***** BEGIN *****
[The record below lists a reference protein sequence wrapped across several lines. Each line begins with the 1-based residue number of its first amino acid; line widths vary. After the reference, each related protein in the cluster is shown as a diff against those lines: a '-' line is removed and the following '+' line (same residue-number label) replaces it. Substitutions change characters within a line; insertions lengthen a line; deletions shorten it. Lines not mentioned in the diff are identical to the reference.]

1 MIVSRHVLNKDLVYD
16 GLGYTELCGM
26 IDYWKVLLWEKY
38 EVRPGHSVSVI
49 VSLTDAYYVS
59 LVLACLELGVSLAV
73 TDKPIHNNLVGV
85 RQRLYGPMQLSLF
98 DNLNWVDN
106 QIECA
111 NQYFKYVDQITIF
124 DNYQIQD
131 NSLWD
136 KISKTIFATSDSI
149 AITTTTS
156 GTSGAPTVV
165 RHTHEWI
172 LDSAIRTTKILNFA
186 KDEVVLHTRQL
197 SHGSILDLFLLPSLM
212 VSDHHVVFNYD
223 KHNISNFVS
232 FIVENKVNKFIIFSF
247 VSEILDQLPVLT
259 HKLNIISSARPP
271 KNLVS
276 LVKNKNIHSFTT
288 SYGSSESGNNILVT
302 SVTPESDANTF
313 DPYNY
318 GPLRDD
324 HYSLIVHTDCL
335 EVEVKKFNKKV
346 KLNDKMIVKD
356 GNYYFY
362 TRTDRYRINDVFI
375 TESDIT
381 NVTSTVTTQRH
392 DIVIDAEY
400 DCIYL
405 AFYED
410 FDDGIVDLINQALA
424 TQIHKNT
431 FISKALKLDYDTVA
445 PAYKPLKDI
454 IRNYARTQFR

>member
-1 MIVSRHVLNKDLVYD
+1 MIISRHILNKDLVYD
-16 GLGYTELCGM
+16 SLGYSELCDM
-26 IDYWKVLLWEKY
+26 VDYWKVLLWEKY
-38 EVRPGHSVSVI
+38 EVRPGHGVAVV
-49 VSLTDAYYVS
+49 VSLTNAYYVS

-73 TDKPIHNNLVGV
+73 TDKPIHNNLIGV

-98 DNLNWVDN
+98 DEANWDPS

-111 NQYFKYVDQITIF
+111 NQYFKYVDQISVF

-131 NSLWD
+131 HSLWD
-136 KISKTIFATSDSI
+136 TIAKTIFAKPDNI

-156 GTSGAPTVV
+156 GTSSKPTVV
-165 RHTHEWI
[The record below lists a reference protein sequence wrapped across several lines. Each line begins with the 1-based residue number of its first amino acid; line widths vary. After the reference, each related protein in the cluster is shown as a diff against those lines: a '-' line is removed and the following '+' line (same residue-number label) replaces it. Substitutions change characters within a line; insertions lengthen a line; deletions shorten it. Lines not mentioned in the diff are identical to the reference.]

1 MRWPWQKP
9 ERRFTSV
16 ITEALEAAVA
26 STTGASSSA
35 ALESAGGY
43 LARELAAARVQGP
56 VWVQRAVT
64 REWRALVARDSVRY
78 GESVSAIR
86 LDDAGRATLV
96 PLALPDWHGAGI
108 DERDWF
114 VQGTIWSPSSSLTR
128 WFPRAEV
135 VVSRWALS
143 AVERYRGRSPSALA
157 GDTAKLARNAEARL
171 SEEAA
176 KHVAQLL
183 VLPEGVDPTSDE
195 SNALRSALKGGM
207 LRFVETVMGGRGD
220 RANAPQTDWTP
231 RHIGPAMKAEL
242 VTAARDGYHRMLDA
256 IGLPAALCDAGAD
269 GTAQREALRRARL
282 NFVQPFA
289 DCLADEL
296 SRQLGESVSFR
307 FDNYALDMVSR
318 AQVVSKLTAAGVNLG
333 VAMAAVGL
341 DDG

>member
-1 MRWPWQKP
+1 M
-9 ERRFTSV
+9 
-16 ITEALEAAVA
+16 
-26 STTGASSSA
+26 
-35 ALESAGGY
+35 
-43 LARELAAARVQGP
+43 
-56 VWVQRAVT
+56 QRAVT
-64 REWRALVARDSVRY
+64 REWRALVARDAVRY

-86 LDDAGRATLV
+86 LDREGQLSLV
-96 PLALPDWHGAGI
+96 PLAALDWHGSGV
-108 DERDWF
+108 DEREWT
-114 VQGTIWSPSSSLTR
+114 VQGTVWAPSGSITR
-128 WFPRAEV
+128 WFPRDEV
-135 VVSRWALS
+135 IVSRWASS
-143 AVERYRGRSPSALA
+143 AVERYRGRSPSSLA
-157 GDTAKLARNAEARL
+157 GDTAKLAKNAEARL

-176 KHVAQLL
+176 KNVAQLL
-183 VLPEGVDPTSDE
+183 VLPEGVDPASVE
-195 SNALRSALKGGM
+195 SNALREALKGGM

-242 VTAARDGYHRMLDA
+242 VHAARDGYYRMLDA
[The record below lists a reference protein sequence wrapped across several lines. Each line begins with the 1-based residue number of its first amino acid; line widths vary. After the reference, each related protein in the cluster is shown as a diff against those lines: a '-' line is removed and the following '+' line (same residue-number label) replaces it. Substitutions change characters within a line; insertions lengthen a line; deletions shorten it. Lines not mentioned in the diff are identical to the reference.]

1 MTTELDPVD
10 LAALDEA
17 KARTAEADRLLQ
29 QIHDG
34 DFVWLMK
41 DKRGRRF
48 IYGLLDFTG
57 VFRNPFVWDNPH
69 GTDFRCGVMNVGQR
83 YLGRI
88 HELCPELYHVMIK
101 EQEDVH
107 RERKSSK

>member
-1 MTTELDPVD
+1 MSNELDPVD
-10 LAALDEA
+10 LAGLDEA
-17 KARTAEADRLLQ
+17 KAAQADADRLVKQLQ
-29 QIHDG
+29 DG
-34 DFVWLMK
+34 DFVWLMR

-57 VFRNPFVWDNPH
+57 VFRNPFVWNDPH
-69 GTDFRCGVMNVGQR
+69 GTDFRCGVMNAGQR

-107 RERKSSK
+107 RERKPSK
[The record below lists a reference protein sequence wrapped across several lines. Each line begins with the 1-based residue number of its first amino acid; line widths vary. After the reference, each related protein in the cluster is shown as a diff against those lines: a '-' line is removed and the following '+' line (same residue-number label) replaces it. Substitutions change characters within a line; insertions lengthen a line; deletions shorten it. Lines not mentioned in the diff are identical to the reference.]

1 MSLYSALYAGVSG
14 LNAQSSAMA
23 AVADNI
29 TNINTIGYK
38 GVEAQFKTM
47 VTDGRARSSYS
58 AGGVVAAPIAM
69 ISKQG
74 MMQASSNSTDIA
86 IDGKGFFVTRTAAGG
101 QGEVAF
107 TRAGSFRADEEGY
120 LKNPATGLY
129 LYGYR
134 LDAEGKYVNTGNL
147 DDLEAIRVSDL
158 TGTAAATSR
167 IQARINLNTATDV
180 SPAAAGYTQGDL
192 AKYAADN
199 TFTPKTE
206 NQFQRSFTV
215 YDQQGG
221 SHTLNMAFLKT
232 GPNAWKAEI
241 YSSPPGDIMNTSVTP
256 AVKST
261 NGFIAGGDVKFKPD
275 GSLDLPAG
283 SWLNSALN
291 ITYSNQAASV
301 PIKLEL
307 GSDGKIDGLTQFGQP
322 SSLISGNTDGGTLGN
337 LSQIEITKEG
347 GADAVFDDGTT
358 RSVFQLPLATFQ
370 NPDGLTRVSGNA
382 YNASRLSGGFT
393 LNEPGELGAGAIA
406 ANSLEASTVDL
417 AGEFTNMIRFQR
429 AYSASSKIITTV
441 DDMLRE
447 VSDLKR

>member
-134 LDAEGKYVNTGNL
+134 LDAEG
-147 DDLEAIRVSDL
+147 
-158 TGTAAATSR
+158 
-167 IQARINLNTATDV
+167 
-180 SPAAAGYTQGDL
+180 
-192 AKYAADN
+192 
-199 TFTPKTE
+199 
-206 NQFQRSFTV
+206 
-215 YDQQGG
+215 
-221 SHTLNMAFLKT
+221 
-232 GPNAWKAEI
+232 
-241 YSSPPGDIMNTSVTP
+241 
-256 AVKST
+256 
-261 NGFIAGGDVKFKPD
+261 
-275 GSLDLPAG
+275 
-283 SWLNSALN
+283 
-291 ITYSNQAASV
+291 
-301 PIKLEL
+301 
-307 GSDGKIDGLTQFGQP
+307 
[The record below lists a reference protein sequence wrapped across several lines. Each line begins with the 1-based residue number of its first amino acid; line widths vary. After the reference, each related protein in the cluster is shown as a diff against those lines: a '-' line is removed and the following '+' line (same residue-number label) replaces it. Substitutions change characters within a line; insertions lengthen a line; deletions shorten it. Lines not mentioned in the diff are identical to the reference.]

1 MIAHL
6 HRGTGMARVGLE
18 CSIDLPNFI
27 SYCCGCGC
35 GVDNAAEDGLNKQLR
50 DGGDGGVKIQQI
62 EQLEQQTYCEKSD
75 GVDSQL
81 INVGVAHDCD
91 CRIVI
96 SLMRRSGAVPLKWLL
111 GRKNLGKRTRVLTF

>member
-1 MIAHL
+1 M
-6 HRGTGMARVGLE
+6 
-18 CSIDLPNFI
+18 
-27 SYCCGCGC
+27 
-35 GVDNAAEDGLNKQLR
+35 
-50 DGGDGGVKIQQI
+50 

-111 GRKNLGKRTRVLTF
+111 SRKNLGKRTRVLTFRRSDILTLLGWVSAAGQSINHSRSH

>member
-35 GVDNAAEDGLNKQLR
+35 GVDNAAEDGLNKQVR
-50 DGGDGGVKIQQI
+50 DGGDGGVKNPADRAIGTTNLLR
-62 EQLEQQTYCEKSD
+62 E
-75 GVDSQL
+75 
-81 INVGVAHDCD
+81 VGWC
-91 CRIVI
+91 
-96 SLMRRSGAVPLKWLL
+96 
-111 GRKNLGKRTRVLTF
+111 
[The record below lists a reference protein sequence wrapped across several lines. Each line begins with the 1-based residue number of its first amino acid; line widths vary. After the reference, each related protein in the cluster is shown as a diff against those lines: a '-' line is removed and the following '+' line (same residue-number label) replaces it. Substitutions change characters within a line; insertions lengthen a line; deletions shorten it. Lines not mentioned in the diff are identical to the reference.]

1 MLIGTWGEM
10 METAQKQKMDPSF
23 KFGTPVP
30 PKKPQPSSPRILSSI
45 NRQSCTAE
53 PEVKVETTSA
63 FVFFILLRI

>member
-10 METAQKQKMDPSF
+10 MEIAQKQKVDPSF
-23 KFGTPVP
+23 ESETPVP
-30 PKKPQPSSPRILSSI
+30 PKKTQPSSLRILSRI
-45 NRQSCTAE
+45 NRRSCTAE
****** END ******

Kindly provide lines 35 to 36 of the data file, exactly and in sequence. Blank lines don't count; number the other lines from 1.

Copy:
346 KLNDKMIVKD
356 GNYYFY